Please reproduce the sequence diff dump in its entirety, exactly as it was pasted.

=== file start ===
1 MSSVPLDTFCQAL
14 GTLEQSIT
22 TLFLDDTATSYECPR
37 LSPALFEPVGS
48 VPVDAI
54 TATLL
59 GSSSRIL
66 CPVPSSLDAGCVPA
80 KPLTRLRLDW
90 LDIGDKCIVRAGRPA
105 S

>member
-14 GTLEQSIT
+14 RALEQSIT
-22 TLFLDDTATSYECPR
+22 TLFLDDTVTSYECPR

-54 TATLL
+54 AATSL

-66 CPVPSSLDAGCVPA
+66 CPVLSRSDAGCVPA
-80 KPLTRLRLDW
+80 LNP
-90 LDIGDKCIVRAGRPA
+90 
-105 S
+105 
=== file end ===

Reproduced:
1 MSSVPLDTFCQAL
14 GTLEQSIT
22 TLFLDDTATSYECPR
37 LSPALFEPVGS
48 VPVDAI
54 TATLL
59 GSSSRIL
66 CPVPSSLDAGCVPA
80 KPLTRLRLDW
90 LDIGDKCIVRAGRPA
105 S

>member
-14 GTLEQSIT
+14 RALEQSIT
-22 TLFLDDTATSYECPR
+22 TLFLDDTVTSYECPR

-54 TATLL
+54 AATSL

-66 CPVPSSLDAGCVPA
+66 CPVLSRSDAGCVPA
-80 KPLTRLRLDW
+80 LNP
-90 LDIGDKCIVRAGRPA
+90 
-105 S
+105 